25. Kenyon CJ (2010) The genetics of ageing. Nature 464(7288):504–512. doi: 10.1038/nature08980 PubMedGoogle Scholar
  26. Kitamura YI, Kitamura T, Kruse JP, Raum JC, Stein R, Gu W, Accili D (2005) FoxO1 protects against pancreatic beta cell failure through NeuroD and MafA induction. Cell Metab 2(3):153–163. doi: 10.1016/j.cmet.2005.08.004 PubMedGoogle Scholar
  27. Kong X, Wang R, Xue Y, Liu X, Zhang H, Chen Y, Fang F, Chang Y, Deb S (2010) Sirtuin 3, a new target of PGC-1α, plays an important role in the suppression of ROS and mitochondrial biogenesis. PLoS One 5(7):e11707. doi: 10.1371/journal.pone.0011707 PubMedGoogle Scholar
  28. Lanza IR, Short DK, Short KR, Raghavakaimal S, Basu R, Joyner MJ, McConnell JP, Nair KS (2008) Endurance exercise as a countermeasure for aging. Diabetes 57(11):2933–2942. doi: 10.2337/db08-0349 PubMedGoogle Scholar
  29. Lauri SE, Delany C, VR JC, Bortolotto ZA, Ornstein PL JTRI, Collingridge GL (2001) Synaptic activation of a presynaptic kainate receptor facilitates AMPA receptor-mediated synaptic transmission at hippocampal mossy fibre synapses. Neuropharmacology 41(8):907–915PubMedGoogle Scholar
  30. Li Y, Tollefsbol TO (2011) p16(INK4a) suppression by glucose restriction contributes to human cellular lifespan extension through SIRT1-mediated epigenetic and genetic mechanisms. PLoS One 6(2):e17421. doi: 10.1371/journal.pone.0017421 PubMedGoogle Scholar
  31. Li Y, Wang WJ, Cao H, Lu J, Wu C, Hu FY, Guo J, Zhao L, Yang F, Zhang YX, Li W, Zheng GY, Cui H, Chen X, Zhu Z, He H, Dong B, Mo X, Zeng Y, Tian X (2009) Genetic association of FOXO1A and FOXO3A with longevity trait in Han Chinese populations. Hum Mol Genet 18(24):4897–4904. doi: 10.1093/hmg/ddp459 PubMedGoogle Scholar
  32. Lin SJ, Defossez PA, Guarente L (2000) Requirement of NAD and SIR2 for life-span extension by calorie restriction in Saccharomyces cerevisiae. Science 289(5487):2126–2128, doi:8813PubMedGoogle Scholar
  33. Liu W, Hong Q, Bai XY, Fu B, Xie Y, Zhang X, Li J, Shi S, Lv Y, Sun X, Chen X (2010) High-affinity Na(+)-dependent dicarboxylate cotransporter promotes cellular senescence by inhibiting SIRT1. Mech Ageing Dev 131(10):601–613. doi: 10.1016/j.mad.2010.08.006 PubMedGoogle Scholar
  34. Lopez-Lluch G, Irusta PM, Navas P, de Cabo R (2008) Mitochondrial biogenesis and healthy aging. Exp Gerontol 43(9):813–819. doi: 10.1016/j.exger.2008.06.014 PubMedGoogle Scholar
  35. Lunetta KL, D'Agostino RB Sr, Karasik D, Benjamin EJ, Guo CY, Govindaraju R, Kiel DP, Kelly-Hayes M, Massaro JM, Pencina MJ, Seshadri S, Murabito JM (2007) Genetic correlates of longevity and selected age-related phenotypes: a genome-wide association study in the Framingham Study. BMC Med Genet 8(Suppl 1):S13. doi: 10.1186/1471-2350-8-S1-S13 PubMedGoogle Scholar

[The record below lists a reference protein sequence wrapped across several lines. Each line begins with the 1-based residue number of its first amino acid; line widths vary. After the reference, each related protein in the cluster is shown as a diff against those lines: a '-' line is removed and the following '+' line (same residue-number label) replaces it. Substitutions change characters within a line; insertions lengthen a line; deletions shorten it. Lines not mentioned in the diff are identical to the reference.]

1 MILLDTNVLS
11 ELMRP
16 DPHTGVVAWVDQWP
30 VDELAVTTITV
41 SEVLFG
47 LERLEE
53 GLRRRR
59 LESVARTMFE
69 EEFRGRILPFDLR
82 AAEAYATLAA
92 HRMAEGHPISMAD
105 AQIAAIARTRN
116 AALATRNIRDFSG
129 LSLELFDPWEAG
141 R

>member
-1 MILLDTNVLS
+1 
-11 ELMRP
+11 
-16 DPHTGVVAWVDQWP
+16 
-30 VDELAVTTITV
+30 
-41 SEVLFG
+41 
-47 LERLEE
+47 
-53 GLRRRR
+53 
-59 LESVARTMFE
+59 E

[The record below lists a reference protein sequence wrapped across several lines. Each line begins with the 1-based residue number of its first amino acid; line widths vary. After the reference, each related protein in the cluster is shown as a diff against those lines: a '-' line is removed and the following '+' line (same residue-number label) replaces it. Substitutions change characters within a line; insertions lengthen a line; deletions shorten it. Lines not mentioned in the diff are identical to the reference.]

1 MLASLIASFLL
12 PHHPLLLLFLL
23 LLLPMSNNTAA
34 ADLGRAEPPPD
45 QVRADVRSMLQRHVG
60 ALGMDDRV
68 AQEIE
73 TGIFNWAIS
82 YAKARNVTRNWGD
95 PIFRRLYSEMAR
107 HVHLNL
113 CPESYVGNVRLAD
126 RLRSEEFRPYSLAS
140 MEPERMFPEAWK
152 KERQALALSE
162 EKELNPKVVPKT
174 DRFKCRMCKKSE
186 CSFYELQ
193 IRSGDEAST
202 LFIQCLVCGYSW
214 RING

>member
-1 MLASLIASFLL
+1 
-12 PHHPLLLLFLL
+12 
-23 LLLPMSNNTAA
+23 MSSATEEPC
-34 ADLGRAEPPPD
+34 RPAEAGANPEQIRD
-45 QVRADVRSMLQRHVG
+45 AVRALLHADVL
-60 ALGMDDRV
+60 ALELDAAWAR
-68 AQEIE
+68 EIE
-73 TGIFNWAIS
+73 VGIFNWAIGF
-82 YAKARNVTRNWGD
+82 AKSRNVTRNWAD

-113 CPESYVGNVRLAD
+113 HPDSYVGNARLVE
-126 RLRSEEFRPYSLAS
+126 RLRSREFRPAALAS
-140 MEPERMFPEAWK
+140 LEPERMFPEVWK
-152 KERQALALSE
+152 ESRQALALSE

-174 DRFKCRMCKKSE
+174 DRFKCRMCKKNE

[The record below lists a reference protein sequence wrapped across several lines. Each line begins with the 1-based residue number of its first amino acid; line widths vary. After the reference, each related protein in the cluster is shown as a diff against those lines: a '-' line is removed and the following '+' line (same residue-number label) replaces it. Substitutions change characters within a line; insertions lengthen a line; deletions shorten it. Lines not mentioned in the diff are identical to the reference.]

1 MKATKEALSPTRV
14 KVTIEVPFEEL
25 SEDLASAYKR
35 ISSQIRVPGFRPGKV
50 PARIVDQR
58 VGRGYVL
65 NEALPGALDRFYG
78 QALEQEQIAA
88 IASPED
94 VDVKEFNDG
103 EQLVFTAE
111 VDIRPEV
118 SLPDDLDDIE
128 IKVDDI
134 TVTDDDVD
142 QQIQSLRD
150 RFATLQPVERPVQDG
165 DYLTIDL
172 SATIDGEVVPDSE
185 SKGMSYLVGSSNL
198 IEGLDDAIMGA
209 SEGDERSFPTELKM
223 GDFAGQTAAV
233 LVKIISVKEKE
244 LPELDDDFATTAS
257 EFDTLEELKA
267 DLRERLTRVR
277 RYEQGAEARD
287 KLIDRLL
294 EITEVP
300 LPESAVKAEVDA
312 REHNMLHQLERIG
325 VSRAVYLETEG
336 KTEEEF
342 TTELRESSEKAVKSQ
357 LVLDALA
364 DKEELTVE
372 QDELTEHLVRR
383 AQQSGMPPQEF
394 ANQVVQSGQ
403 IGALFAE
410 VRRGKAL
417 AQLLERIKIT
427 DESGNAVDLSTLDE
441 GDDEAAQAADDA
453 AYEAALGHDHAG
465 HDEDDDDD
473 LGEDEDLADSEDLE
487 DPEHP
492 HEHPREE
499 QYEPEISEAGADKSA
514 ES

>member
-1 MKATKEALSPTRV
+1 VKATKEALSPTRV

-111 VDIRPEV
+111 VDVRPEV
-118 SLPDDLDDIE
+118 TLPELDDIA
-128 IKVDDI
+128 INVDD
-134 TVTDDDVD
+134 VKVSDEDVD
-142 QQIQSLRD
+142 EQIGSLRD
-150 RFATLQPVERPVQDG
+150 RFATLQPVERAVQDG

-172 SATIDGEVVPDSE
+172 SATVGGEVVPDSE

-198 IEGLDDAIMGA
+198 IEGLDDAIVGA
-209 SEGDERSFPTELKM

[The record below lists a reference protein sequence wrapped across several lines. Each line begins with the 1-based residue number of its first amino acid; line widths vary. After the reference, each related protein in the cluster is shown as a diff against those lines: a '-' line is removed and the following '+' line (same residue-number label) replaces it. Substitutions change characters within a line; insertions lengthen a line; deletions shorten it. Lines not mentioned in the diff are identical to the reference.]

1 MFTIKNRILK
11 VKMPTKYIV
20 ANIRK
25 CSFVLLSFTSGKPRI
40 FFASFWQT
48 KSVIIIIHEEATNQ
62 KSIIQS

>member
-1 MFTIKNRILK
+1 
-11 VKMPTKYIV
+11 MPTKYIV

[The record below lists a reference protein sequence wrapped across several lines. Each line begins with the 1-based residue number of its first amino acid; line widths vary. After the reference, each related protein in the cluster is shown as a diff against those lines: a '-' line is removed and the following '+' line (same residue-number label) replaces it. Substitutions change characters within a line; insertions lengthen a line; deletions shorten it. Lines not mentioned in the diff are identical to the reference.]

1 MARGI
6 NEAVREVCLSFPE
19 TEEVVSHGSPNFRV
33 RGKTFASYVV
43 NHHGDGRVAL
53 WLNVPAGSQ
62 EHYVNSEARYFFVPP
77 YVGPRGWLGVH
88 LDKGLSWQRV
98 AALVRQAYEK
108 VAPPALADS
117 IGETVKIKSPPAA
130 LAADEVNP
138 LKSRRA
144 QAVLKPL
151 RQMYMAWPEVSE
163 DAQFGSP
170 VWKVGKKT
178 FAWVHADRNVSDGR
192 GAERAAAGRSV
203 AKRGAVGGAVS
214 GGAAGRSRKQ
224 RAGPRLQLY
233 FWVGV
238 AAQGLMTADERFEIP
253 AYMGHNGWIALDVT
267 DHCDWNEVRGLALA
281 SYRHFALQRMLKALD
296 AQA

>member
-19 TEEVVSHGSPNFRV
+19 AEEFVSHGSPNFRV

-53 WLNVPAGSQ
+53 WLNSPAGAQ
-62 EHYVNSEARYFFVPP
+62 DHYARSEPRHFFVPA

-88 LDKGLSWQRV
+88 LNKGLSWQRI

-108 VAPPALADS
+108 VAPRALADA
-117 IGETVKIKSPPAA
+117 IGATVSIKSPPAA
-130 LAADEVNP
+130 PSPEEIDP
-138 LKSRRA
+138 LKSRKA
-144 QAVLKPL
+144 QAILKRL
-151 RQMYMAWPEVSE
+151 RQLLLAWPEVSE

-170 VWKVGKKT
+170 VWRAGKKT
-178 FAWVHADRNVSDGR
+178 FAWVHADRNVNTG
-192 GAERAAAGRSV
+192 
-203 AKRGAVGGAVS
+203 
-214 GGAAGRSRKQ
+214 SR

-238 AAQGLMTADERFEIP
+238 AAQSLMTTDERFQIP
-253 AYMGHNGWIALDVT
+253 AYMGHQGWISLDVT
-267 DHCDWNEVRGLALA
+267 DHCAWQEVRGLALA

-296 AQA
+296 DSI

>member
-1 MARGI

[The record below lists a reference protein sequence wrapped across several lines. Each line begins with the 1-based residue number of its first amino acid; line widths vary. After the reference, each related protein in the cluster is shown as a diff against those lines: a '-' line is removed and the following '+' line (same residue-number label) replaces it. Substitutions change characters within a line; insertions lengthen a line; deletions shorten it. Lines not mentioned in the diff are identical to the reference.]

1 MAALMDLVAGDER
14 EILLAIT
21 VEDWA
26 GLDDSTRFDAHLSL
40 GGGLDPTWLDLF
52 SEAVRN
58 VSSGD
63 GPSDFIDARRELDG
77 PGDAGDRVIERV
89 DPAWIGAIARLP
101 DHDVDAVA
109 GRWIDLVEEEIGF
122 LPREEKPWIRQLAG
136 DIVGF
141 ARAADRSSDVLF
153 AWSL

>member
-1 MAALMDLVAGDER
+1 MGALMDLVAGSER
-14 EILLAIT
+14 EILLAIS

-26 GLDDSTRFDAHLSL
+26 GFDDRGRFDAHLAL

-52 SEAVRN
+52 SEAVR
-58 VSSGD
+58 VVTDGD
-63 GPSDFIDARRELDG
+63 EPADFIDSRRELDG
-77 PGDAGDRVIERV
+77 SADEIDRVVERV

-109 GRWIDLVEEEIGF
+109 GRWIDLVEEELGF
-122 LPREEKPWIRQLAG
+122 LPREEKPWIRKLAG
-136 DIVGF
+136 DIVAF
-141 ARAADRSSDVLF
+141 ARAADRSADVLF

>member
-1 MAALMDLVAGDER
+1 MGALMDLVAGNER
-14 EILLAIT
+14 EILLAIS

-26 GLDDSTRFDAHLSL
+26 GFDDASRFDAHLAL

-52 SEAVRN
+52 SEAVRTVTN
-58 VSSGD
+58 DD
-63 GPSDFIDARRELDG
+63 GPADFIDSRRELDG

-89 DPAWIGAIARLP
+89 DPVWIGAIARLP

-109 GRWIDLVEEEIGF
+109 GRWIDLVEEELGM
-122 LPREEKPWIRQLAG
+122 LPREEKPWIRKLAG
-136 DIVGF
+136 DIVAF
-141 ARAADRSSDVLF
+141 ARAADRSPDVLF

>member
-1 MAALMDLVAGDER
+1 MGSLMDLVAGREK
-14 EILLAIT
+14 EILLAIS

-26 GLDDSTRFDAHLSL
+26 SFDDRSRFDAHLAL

36. Murphy CT (2006) The search for DAF-16/FOXO transcriptional targets: approaches and discoveries. Exp Gerontol 41(10):910–921. doi: 10.1016/j.exger.2006.06.040 PubMedGoogle Scholar
  37. Narita M, Nunez S, Heard E, Lin AW, Hearn SA, Spector DL, Hannon GJ, Lowe SW (2003) Rb-mediated heterochromatin formation and silencing of E2F target genes during cellular senescence. Cell 113(6):703–716PubMedGoogle Scholar
  38. Onyango P, Celic I, McCaffery JM, Boeke JD, Feinberg AP (2002) SIRT3, a human SIR2 homologue, is an NAD-dependent deacetylase localized to mitochondria. Proc Natl Acad Sci USA 99(21):13653–13658. doi: 10.1073/pnas.222538099 PubMedGoogle Scholar
  39. Qiu X, Brown K, Hirschey MD, Verdin E, Chen D (2010) Calorie restriction reduces oxidative stress by SIRT3-mediated SOD2 activation. Cell Metab 12(6):662–667. doi: 10.1016/j.cmet.2010.11.015 PubMedGoogle Scholar
  40. Rahat O, Maoz N, Cohen HY (2011) Multiple pathways regulating the calorie restriction response in yeast. J Gerontol A Biol Sci Med Sci 66(2):163–169. doi: 10.1093/gerona/glq165 PubMedGoogle Scholar
  41. Ristow M, Zarse K (2010) How increased oxidative stress promotes longevity and metabolic health: the concept of mitochondrial hormesis (mitohormesis). Exp Gerontol 45(6):410–418. doi: 10.1016/j.exger.2010.03.014 PubMedGoogle Scholar
  42. Rose G, Dato S, Altomare K, Bellizzi D, Garasto S, Greco V, Passarino G, Feraco E, Mari V, Barbi C, BonaFe M, Franceschi C, Tan Q, Boiko S, Yashin AI, De Benedictis G (2003) Variability of the SIRT3 gene, human silent information regulator Sir2 homologue, and survivorship in the elderly. Exp Gerontol 38(10):1065–1070PubMedGoogle Scholar